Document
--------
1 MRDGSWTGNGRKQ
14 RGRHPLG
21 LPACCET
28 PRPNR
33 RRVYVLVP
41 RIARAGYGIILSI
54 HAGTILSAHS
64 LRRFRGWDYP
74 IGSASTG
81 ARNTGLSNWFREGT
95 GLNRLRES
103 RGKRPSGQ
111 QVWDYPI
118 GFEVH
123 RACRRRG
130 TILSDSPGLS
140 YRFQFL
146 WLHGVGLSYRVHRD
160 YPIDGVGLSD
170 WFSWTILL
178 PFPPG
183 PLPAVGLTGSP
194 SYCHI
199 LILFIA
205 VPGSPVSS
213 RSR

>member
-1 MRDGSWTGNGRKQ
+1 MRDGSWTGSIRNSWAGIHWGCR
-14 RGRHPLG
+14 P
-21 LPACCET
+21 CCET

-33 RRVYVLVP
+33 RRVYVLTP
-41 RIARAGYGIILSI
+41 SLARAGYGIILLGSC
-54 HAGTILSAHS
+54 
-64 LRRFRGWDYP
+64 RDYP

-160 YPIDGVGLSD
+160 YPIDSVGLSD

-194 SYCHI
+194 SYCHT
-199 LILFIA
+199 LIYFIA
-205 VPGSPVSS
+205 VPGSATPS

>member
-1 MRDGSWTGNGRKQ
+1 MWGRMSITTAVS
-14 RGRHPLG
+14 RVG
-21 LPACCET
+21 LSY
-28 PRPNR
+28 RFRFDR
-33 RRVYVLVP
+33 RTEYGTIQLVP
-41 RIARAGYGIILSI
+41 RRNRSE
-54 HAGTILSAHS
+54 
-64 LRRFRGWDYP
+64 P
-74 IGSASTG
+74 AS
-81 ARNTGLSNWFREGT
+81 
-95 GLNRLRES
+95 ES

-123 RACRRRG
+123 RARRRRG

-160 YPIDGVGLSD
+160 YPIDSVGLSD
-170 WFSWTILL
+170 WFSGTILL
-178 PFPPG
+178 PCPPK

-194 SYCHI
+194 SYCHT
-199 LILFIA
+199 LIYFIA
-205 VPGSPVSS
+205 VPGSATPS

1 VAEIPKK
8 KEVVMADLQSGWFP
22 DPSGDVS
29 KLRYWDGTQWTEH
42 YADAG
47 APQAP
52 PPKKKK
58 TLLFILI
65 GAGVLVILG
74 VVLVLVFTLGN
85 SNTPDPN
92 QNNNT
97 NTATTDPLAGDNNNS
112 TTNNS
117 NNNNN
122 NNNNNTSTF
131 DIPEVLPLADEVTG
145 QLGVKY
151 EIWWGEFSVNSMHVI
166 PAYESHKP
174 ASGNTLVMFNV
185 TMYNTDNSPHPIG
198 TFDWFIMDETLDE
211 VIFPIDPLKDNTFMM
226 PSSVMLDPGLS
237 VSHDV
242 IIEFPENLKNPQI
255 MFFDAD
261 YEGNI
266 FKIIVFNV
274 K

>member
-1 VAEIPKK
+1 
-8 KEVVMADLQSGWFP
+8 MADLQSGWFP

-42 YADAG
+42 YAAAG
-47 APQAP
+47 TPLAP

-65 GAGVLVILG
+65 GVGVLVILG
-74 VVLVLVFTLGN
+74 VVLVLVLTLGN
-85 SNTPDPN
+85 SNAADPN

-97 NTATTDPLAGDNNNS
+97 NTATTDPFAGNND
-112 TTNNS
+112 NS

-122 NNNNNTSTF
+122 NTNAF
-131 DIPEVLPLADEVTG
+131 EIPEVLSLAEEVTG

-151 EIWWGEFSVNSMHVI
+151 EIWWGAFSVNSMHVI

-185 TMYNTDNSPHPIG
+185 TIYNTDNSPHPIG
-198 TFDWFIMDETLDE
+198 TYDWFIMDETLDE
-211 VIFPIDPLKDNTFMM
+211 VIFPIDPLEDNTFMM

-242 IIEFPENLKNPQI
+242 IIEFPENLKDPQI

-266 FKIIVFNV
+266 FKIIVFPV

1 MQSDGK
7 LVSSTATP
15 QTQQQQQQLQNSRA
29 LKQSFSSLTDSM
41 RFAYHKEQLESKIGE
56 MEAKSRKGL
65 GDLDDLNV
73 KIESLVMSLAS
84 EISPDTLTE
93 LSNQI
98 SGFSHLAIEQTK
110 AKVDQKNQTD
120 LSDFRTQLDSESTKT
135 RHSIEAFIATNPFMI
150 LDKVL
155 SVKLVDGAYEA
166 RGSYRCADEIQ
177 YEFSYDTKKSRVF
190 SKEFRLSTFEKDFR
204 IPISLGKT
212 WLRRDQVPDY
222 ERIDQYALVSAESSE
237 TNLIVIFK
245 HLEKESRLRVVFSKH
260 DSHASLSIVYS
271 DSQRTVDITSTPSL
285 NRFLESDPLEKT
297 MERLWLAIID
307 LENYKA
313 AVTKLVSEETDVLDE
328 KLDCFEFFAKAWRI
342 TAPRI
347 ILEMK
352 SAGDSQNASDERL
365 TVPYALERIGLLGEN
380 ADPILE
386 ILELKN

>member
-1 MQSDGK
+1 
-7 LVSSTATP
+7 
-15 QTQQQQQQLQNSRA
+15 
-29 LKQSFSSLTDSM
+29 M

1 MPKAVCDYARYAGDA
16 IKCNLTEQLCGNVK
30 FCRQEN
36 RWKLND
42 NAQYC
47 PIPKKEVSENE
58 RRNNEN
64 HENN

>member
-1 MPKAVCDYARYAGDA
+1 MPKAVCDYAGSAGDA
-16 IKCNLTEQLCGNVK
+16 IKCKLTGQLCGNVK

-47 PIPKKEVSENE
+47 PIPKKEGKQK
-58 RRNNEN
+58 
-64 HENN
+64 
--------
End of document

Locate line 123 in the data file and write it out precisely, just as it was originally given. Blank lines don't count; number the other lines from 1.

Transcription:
-42 YADAG